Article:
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Iceland Mag

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A July Ultramarathon in Vík lacks permits, runners warned event is potentially a scam

By Staff

  • Scam? The race, which is said to take place on July 8 2016 in South Iceland lacks permits, participants and runners have been unable to reach organizers. Photo/Screenshot from Twitter

Runners who have signed up for „The Iceland Race“, in Vík in South Iceland on July 8, are being cautioned by authorities, local media and the running community that the race organizers have not filed for any of the required permits, and that the race is potentially a scam.

Suspicious company offering no information
Runners can sign up for the race at the website of a company which calls itself Alpine High Events. Under the "About Us" the company offers the following description:

"We are curating, directing, and managing events around the globe to help save the world one smile at a time." 

suspected ultramarathon scam

Three different events Participants pay 40-215 USD for the events. Photo/Screenshot from website

The company claims it has organized numerous other similar events, but the site offers no information about previous races. The company seems never to have organized an event in Iceland. The site offers no information about its staff or who is actually responsible for events. The only contact information given is a webform and an email address. The company offers a campground outside of Denver, Colorado, as its physical address.

Offer no concrete details about the race
Runners can sign up for three different runs, a 10 km, a marathon run and a 100 km ultramarathon. The page offers no further information about the route, but offers an unforgettable adventure, promising a run through the „mystical lands of scenic Southeastern Iceland“. The description for each race is identical:

"…enjoy the dramatic landscape amidst some of our earth's most stunning scenery. Come join The Iceland Race community to explore the picturesque waterfalls, unique black sand beaches, amazing lava columns, lush green mountainsides, enticing glaciers, and phenomenal volcanoes. You may even make friends with a local puffin or arctic fox along the way through this magical course."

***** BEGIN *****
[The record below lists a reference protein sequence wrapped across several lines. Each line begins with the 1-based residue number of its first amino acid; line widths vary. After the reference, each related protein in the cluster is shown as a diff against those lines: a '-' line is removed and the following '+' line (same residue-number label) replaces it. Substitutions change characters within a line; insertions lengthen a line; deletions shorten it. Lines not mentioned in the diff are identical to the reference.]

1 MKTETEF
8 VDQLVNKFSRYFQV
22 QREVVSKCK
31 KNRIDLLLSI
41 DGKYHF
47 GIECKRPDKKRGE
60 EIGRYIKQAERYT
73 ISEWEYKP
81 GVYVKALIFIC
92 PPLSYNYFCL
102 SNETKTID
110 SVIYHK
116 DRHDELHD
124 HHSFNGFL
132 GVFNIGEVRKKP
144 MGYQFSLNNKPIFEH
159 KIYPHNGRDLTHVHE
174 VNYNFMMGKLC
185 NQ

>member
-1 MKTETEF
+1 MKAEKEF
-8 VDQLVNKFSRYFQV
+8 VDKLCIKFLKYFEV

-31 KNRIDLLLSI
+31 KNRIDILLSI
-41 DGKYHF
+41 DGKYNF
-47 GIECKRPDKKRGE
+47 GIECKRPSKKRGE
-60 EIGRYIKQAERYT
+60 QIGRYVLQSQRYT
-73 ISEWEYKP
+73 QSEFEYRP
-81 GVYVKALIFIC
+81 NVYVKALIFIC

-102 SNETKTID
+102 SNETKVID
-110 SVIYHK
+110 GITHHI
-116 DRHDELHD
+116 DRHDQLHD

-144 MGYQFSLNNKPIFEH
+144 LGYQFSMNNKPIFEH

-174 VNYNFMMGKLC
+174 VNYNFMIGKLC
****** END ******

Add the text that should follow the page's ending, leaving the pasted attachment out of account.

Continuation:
suspected ultramarathon scam
Suspiciously thin on details All races are described with the same language, but all relevant details are lacking Photo/Screenshot from website.

The company promises "Races, music, and more in the mystical lands of Iceland." The race and "all festival activities will be staged in Vík", the website promises. Now, with less than three months to the race and promised festival activities, the site offers zero information about either. The routes for the different races, starting point or information about the music and "festival" is nowhere to be found on the site.

Clicking on the individual races takes you to a booking site, Event Brite, where people can sign up for the event and pay the registration fee.

Organizers fail to answer inquiries
Participants, who have paid as much as 215 USD for tickets, have been unable to reach the event organizers for further information. The local running community has similarly been unable to reach organizers. Guðmundur Kristinsson, who operates the website runninginiceland.com, which is one of the best English language resources for runners in Iceland, told the local newspaper Morgunblaðið that he had listed the event on his website, but removed it after questions arose about the race.

Guðmundur tried contacting the organizers of the race three weeks ago, but has yet to receive any answers. The website provides no details on the organizers.

Turned in a blank permit form
Local authorities have no further information about the event. In August of 2016 a man who called himself Michael Pendleton contacted the mayor of Vík to inform him about the race. When the mayor pointed out that the race had to apply for permits and asked for further information about the event, the man sent back a blank permit application form, promising to fill it in later. The man has not been in any further contact with the municipal authority.

The Police in South Iceland have also not received any information about the event.

The last activity on the Twitter feed of the race was on February 22, but up to that point the account had been quite active.

 

 

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